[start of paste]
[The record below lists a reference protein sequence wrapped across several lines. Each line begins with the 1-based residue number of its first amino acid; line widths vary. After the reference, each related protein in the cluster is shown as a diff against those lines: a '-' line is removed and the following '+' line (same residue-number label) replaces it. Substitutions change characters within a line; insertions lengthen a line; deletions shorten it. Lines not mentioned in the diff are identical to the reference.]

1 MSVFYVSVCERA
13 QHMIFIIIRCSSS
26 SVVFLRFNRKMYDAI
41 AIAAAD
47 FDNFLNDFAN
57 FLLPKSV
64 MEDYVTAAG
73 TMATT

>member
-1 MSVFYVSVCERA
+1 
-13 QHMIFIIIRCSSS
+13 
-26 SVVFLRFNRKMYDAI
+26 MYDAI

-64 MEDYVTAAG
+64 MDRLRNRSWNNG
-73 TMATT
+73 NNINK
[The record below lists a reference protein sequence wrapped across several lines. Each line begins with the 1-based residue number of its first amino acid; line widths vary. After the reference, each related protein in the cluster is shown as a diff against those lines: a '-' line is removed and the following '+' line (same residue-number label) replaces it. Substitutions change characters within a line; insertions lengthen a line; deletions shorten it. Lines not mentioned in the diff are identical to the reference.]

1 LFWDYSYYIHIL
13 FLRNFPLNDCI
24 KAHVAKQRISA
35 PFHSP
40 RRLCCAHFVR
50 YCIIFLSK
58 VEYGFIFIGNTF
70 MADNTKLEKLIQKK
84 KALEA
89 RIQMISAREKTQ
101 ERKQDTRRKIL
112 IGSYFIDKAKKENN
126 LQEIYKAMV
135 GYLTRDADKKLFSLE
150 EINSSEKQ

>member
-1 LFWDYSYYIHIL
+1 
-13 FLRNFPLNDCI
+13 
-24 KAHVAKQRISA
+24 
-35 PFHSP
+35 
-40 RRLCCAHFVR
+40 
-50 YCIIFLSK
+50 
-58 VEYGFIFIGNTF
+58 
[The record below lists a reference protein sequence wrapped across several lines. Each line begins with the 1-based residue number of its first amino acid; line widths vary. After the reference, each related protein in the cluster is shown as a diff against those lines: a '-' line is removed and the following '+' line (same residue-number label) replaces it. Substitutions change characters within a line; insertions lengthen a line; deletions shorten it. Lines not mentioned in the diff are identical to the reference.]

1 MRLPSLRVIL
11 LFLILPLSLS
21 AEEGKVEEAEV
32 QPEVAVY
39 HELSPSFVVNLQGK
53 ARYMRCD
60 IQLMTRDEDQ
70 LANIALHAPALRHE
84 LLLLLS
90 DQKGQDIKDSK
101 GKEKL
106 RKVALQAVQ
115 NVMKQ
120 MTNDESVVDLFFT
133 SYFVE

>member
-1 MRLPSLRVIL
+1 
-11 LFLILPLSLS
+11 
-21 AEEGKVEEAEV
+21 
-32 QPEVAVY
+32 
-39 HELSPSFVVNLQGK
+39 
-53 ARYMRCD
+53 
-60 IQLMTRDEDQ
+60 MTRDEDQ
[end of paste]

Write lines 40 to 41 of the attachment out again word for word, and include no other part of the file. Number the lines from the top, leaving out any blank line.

-13 FLRNFPLNDCI
+13 